The LGU of Bogo, located in the northern part of Cebu, Philippines, has long recognized the significance of preserving traditional seeds and supporting sustainable agriculture. In the past, we had collaborated with the LGU to establish community seed banks and promote seed-saving practices. 

October 2020 we had our first call and introduction at the Mayors office and the MAO of Bogo through our partner farmers and Cebu Seed Savers, Mr. & Mrs. Bastonero. This initial conversation focused on food and seed security for Bogo, Philippines. To achieve food and seed security, Mayor Carlo Martinez and Ms. Alicia Lepiten (head of the MAO) first planned for the installation of a Seed Bank/Library. Soon after the planning session, they allocated a room in the City Hall to function as the Seed Bank/Library!

Since then, many visits and follow ups were held with Ms. Alicia and we tackled questions like how we can reconnect, re-engage, and cultivate our relationships. Most importantly, what are the strategies for the establishment of the new Seed Library as we strive towards food and seed sovereignty. 

During this meeting, Ms. Alicia gladly informed us that the Seed Bank/Library is making progress! The Seed Cabinet construction is complete and will be placed temporarily at the MAO office. We also planned for a future technical training for the members of Organic Farmers Federation of Bogo which mean this was an official launch of the Seed Library for Bogo with Mayor Martinez!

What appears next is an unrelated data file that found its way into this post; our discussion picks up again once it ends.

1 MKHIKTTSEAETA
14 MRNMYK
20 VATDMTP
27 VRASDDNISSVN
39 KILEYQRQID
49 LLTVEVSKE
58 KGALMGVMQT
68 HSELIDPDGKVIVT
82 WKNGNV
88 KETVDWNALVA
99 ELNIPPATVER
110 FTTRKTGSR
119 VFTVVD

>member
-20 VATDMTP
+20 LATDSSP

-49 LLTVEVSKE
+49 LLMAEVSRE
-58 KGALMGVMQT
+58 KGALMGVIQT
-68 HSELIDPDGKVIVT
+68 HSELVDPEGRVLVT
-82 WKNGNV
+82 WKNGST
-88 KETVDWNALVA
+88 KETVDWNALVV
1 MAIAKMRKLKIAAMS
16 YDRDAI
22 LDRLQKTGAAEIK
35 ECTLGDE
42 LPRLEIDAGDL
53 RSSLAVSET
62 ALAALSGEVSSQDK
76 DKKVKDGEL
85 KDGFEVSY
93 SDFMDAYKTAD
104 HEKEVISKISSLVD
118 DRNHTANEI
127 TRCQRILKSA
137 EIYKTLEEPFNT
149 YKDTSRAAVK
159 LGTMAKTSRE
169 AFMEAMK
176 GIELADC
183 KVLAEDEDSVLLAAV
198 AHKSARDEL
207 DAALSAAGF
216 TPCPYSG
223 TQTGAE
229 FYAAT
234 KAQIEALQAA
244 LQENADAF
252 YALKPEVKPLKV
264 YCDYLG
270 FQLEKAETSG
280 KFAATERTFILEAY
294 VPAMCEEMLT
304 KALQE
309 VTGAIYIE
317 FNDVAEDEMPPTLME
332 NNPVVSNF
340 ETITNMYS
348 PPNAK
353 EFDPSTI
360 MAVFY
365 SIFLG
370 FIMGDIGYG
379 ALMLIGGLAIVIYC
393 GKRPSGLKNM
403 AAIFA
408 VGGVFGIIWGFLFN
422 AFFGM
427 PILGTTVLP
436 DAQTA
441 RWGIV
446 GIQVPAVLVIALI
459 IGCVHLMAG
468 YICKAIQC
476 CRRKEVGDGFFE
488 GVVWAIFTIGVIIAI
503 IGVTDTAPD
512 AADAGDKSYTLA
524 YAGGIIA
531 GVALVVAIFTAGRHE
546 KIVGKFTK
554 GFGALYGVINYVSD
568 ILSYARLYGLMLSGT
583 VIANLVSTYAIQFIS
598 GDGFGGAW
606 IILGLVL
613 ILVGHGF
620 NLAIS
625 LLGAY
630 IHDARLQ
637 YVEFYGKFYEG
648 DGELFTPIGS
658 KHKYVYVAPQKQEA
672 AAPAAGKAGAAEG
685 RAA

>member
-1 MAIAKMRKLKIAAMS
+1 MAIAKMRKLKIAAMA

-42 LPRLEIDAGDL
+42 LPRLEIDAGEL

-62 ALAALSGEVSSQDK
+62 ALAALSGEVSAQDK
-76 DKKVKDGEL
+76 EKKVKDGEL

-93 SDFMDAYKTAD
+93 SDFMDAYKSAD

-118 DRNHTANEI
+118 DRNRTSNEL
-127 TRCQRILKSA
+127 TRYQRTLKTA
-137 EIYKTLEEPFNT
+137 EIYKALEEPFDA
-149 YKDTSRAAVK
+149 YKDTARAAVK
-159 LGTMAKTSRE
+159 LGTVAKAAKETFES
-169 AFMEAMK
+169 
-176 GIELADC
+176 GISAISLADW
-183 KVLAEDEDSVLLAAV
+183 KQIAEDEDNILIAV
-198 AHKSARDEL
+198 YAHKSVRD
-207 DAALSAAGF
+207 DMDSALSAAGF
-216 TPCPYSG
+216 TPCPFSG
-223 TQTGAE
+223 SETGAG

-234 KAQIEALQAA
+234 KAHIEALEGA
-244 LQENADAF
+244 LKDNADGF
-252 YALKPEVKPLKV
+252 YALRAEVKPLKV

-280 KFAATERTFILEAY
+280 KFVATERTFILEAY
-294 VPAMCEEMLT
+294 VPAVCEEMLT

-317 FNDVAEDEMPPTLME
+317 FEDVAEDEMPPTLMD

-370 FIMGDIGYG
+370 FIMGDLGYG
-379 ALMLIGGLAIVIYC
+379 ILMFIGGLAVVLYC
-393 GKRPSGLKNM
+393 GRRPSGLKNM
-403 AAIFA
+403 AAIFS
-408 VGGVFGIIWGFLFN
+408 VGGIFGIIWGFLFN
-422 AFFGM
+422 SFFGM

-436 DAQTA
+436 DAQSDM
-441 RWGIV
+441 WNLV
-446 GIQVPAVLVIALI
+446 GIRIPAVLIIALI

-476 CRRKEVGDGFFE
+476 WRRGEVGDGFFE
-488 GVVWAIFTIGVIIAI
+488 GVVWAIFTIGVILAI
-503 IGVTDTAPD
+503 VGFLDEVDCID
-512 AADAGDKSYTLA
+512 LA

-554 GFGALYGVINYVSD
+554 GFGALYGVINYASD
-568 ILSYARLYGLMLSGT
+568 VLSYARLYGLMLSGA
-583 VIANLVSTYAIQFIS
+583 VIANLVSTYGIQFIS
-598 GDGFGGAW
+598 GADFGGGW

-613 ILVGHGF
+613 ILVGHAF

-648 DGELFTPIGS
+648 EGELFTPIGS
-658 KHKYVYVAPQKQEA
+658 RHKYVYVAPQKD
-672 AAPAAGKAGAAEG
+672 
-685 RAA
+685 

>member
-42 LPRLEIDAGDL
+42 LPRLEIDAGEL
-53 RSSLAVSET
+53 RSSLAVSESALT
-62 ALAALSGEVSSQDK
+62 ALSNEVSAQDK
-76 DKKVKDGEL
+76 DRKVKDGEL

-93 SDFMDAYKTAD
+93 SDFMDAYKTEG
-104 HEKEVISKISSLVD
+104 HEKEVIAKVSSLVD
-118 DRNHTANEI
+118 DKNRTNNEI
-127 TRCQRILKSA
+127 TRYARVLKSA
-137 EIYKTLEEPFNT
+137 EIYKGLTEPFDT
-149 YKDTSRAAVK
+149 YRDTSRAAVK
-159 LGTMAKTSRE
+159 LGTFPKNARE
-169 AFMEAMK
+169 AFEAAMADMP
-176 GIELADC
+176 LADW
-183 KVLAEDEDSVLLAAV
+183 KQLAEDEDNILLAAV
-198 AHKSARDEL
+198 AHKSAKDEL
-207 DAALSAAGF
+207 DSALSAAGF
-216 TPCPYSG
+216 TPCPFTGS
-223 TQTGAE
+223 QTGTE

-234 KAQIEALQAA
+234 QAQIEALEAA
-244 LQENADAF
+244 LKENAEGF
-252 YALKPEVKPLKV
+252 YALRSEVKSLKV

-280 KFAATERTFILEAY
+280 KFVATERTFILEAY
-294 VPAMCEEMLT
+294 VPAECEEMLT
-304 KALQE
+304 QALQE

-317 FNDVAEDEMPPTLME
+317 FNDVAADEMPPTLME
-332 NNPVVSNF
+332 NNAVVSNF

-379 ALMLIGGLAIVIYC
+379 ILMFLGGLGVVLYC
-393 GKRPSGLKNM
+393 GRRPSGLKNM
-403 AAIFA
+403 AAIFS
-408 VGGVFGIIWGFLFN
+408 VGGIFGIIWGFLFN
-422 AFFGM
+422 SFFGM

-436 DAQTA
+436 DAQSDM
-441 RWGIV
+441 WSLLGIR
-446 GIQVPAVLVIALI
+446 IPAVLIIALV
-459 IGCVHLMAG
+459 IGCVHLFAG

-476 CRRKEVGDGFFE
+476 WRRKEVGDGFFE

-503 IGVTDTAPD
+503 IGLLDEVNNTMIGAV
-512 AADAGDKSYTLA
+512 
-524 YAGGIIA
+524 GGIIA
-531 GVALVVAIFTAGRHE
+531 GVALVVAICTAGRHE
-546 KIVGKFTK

Ms. Alicia and Mr. & Mrs. Bastonero expressed their enthusiasm and dedication to working hand in hand to revitalize local seed systems and preserve traditional knowledge. This can be accomplished by participatory local seed governance. 

Participatory local seed governance lies at the core of sustainable agriculture. It involves engaging local farmers, indigenous communities, and stakeholders in decision-making processes regarding seed conservation, cultivation, and distribution. By involving the community in seed-related activities, entities like the LGU of Bogo recognize the importance of preserving local knowledge, promoting biodiversity, and ensuring food security for future generations.

Through participatory local seed governance, farmers are empowered to become custodians of their seed heritage. They are encouraged to save, share, and exchange seeds, fostering resilience in the face of environmental challenges and commercial pressures. Moreover, this approach promotes the conservation of traditional crop varieties, which often possess unique traits adapted to local conditions. Through this collaboration, we aim to preserve seed diversity, empower farmers, and ensure food security.